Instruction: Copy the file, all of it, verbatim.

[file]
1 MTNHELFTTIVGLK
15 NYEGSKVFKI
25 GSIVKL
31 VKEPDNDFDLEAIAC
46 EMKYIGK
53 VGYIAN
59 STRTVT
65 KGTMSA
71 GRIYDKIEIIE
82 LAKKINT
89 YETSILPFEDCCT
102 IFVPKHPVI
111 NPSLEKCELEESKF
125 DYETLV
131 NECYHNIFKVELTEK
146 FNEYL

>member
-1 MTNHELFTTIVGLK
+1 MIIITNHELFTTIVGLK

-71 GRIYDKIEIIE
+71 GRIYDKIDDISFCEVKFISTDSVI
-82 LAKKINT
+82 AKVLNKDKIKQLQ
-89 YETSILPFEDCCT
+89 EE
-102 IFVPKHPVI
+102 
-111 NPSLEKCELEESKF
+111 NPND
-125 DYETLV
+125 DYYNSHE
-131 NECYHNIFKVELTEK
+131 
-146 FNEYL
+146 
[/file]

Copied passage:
1 MTNHELFTTIVGLK
15 NYEGSKVFKI
25 GSIVKL
31 VKEPDNDFDLEAIAC
46 EMKYIGK
53 VGYIAN
59 STRTVT
65 KGTMSA
71 GRIYDKIEIIE
82 LAKKINT
89 YETSILPFEDCCT
102 IFVPKHPVI
111 NPSLEKCELEESKF
125 DYETLV
131 NECYHNIFKVELTEK
146 FNEYL

>member
-1 MTNHELFTTIVGLK
+1 MIIITNHELFTTIVGLK

-71 GRIYDKIEIIE
+71 GRIYDKIDDISFCEVKFISTDSVI
-82 LAKKINT
+82 AKVLNKDKIKQLQ
-89 YETSILPFEDCCT
+89 EE
-102 IFVPKHPVI
+102 
-111 NPSLEKCELEESKF
+111 NPND
-125 DYETLV
+125 DYYNSHE
-131 NECYHNIFKVELTEK
+131 
-146 FNEYL
+146 